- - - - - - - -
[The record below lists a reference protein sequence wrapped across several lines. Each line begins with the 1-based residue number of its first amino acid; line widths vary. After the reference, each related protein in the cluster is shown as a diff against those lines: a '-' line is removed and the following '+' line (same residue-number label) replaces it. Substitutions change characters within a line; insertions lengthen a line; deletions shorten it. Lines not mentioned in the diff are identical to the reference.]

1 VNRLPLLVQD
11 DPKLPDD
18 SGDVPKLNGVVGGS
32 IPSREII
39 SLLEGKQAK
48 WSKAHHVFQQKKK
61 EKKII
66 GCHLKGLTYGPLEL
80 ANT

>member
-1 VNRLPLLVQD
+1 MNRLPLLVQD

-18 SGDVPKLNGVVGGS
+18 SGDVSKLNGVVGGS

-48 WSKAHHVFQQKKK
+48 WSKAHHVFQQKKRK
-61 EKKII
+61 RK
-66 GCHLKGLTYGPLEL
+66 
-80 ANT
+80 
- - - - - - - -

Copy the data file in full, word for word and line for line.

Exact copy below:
[The record below lists a reference protein sequence wrapped across several lines. Each line begins with the 1-based residue number of its first amino acid; line widths vary. After the reference, each related protein in the cluster is shown as a diff against those lines: a '-' line is removed and the following '+' line (same residue-number label) replaces it. Substitutions change characters within a line; insertions lengthen a line; deletions shorten it. Lines not mentioned in the diff are identical to the reference.]

1 VNRLPLLVQD
11 DPKLPDD
18 SGDVPKLNGVVGGS
32 IPSREII
39 SLLEGKQAK
48 WSKAHHVFQQKKK
61 EKKII
66 GCHLKGLTYGPLEL
80 ANT

>member
-1 VNRLPLLVQD
+1 MNRLPLLVQD

-18 SGDVPKLNGVVGGS
+18 SGDVSKLNGVVGGS

-48 WSKAHHVFQQKKK
+48 WSKAHHVFQQKKRK
-61 EKKII
+61 RK
-66 GCHLKGLTYGPLEL
+66 
-80 ANT
+80 